Brad R. Humphreys is an associate professor in the College of Business & Economics, West Virginia University, Morgantown, WV 26506, USA. His e-mail address is: firstname.lastname@example.org. Brian P. Soebbing is an assistant professor in the School of Kinesiology, Louisiana State University, 112 Huey P. Long Field House, Baton Rouge, LA 70803, USA. His e-mail address is: email@example.com. We acknowledge the financial support of the Alberta Gambling Research Institute for this research. Some results in this paper appear in Humphreys, B. R., Soebbing, B. P., Wynne, H., Turvey, J., and Lee, Y. S. (2011). University of Alberta SEIGA research team: Final report to the Alberta Gaming Research Institute on the socio-economic impact of gambling in Alberta. May 25, 2011. We thank Harold Wynne, Yang Seung Lee and John Turvey for their assistance and support, and acknowledge their contribution to the earlier report that informs this research.
Access to Legal Gambling and the Incidence of Crime: Evidence from Alberta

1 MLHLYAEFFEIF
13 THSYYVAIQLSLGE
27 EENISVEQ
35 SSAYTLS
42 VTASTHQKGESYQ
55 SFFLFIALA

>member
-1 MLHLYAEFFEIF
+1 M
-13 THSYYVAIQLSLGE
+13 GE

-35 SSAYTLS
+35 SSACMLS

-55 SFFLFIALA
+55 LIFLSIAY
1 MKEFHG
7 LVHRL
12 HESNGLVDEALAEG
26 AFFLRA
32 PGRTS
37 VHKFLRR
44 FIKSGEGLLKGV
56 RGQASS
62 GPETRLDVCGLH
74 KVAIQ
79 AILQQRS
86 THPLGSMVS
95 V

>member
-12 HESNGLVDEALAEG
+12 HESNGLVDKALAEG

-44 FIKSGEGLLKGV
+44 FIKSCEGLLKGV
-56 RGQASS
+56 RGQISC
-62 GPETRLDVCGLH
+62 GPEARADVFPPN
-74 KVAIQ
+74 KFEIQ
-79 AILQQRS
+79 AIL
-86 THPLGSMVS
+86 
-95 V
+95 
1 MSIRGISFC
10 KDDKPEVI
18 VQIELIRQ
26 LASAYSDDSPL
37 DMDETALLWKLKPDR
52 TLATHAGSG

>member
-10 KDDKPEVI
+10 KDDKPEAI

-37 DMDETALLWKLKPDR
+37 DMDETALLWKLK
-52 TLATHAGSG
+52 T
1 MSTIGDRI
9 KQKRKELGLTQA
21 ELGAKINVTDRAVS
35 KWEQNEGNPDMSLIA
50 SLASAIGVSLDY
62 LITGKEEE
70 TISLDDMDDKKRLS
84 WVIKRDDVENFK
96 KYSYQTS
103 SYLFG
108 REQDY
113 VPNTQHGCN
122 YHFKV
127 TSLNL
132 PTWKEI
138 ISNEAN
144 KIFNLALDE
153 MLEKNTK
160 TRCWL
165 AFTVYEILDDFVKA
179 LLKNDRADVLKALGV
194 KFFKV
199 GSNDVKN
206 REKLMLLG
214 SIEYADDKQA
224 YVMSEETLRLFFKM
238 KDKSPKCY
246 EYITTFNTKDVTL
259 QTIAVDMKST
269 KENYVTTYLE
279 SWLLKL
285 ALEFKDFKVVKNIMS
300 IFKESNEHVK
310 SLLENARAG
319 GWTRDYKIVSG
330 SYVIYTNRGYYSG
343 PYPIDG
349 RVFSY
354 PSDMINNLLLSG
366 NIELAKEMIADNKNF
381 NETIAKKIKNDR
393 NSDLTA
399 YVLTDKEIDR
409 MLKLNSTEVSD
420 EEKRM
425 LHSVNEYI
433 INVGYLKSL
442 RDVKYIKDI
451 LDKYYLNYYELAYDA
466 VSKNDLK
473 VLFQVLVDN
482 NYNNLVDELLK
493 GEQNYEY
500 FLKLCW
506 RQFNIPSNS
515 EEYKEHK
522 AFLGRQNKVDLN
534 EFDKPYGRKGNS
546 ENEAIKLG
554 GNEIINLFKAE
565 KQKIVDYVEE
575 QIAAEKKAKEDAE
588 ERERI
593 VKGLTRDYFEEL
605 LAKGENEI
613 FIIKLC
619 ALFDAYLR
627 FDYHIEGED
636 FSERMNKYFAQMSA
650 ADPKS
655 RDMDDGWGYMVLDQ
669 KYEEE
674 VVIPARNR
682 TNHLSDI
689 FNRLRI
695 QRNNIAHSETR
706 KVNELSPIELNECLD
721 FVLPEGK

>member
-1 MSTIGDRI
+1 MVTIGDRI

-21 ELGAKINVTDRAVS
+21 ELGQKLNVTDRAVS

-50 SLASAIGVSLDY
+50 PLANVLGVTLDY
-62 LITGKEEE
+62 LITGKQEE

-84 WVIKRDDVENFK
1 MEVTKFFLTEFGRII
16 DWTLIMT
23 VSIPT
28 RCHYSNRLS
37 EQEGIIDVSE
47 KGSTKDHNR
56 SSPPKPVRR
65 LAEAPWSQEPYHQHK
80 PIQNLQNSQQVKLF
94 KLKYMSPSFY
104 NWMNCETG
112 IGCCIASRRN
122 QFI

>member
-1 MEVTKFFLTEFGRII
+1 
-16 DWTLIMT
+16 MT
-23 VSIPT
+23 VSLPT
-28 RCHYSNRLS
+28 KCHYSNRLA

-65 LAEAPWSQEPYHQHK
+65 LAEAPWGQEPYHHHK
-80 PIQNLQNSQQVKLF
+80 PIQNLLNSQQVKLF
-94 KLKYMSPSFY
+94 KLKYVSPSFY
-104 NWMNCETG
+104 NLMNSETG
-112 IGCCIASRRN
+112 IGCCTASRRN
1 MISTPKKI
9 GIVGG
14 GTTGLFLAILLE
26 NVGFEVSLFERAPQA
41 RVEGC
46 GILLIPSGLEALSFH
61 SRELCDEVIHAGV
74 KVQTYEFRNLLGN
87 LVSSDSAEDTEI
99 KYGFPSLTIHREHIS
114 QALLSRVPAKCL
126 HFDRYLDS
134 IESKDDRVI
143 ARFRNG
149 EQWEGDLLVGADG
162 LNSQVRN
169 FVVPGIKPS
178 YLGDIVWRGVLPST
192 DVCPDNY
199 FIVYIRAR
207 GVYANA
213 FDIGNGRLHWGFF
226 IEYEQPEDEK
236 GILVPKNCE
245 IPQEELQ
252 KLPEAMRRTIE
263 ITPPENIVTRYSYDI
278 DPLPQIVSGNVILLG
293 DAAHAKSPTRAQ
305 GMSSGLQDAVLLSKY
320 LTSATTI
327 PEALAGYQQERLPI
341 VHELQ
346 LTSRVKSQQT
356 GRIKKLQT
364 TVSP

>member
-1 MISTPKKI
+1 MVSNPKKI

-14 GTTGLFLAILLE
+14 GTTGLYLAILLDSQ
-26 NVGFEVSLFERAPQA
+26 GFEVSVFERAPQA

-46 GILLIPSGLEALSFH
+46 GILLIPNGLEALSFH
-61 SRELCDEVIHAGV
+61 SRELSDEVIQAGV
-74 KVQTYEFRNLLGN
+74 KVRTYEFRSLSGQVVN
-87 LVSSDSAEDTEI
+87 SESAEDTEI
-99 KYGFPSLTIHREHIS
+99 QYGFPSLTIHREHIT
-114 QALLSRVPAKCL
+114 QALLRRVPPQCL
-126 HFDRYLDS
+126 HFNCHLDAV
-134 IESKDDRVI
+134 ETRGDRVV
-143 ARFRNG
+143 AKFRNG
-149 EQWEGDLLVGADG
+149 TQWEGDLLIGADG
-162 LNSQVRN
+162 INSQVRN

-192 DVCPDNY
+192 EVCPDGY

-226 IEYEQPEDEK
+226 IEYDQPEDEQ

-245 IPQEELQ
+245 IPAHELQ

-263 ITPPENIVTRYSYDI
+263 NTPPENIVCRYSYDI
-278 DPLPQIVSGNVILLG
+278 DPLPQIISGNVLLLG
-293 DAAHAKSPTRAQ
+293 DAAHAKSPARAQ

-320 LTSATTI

Article first published online: 12 DEC 2013
© 2013 Wiley Periodicals, Inc
Growth and Change
Special Issue: Casinos, Gambling and Economic Development. Guest Editor: Michael Wenz
Volume 45, Issue 1, pages 98–120, March 2014
How to Cite
Humphreys, B. R. and Soebbing, B. P. (2014), Access to Legal Gambling and the Incidence of Crime: Evidence from Alberta. Growth and Change, 45: 98–120. doi: 10.1111/grow.12034
- Issue published online: 3 MAR 2014
- Article first published online: 12 DEC 2013
- Manuscript Accepted: MAR 2013
- Manuscript Revised: DEC 2012
- Manuscript Received: MAY 2012
- Alberta Gambling Research Institute
Much research examines the positive and negative impacts of gambling in specific areas, including the relationship between gambling, such as casinos and electronic gaming, on crime. Since Grinols and Mustard, the academic literature finds a mixed relationship. The present research examines the relationship between video lottery terminals (VLTs) and casino gambling and crime in the province of Alberta from 1977 to 2008 using data from the Uniform Crime Reporting Survey. Estimates from a two-way fixed effect regression indicate little association between gambling and crime. However, some positive and negative crime-specific effects are found for both casinos and VLTs.